In counseling, many of the ways to address anger can also be used as tools to address anxiety. Deep breathing is one such tool. Getting that full, deep breath of oxygen will indeed help both our mind and body. Sadly, we may not stop to focus on our breathing or take in enough of that good oxygen. Furthermore, in times of distress, rapid breathing is more likely and will not help the thinking process or our ability to calmly make decisions.
When I sit in session and show clients that taking that breath is a bit more than a second or two process, they seem confused. Yet nearly everyone reports feeling remarkably calmer after trying it. Personally, I like to close my eyes so I am not focused on what is around me. Imagine as you take in that full breath through your nose that you are soaking in positive energy. Hold it a second or two, and then slowly breathe it out through your mouth. This is not a race. In fact, try to expel it slowly. Slowing down your breathing will mean you are slowing down your mind and body.
Now, in the process of this deep breathing, let’s add some guided imagery. For this, think of a calm place. I would like this to be somewhere you feel relaxed and positive. For me, it is the beach. I want you to see yourself there without having to focus on where else you may need to be or other things you may need to be doing.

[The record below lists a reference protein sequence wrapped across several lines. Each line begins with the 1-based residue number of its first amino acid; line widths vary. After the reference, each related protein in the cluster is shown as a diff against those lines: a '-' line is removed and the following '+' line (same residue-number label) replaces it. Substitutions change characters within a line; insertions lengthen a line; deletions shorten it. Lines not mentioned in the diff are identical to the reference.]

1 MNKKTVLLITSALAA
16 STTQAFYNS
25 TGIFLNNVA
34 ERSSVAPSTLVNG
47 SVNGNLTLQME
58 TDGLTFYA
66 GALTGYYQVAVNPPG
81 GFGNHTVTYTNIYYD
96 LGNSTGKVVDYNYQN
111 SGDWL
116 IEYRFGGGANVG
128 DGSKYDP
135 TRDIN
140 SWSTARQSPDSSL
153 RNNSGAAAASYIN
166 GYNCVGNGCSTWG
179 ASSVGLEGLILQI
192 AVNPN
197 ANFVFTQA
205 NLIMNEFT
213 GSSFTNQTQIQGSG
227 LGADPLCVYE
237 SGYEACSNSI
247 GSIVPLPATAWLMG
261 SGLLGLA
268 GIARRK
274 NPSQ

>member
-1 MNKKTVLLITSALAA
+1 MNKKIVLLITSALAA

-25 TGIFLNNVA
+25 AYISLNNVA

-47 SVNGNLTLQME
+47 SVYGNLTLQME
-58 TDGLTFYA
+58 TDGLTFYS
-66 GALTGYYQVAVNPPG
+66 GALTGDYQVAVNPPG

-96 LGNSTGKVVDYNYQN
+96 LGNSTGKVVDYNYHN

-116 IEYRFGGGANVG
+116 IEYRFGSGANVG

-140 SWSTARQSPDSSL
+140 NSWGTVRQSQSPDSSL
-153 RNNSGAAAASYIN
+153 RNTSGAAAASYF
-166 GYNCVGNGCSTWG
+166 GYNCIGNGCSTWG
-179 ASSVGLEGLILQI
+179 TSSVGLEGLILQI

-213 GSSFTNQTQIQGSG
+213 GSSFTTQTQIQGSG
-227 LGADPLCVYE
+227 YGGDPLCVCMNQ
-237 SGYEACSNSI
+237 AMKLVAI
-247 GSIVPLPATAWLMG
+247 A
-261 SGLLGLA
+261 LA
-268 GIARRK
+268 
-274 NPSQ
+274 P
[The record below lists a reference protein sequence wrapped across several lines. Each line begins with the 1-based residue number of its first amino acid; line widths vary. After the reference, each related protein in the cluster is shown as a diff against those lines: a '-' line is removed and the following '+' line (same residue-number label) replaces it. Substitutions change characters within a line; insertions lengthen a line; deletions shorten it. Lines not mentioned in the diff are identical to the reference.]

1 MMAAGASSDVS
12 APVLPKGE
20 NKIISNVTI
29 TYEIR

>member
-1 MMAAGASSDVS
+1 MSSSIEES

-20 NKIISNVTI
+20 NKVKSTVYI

Experience as many of the senses as possible. For example, sitting on the sand, I can feel it between my toes. I can feel the warmth of the sun on my arms. I can smell the cool beach air and the scent of suntan lotion, and I can hear the gentle crashing of the waves and even children playing off in the background. I can also see the beauty of the area, as I watch the birds in the distance over the water. The beach is a calming place for me, so as I take in my deep breaths, I imagine soaking in the warmth and wonder of it, even as I am in my car, home, or wherever I am practicing.
The more senses you can envision, the easier it is to remain focused in the moment. Some people choose amusement parks or other loud venues. That’s okay as long you can focus and keep to your steady breathing pattern. The goal here is to consciously and intentionally slow our minds down while adding these positive and relaxing components. When asked if you should practice this when anxiety is creeping up, I say to try and practice these tools at least a few times a day. I don’t want you to have to wait until the anxiety is noticeable. Rather, if we are practicing relaxation, we will not only be in a better position to deal with it in those moments, but hopefully even fend some of it off in the first place via a calmer, more relaxed you.
Your mind is indeed a powerful tool. We hear about sharpening it with memory exercises and such to enhance our cognitive skills, but what about teaching it to relax? We live in a fast-paced society where expectations can be massive and relaxation is not taught in school. Rather, we learn how to be better students and thus more successful human beings. You need to teach your mind and body to calm down and be okay with relaxing once in awhile.
© Copyright 2012 GoodTherapy.org. All rights reserved. Permission to publish granted by Stuart A. Kaplowitz, MFT, therapist in Chino, California
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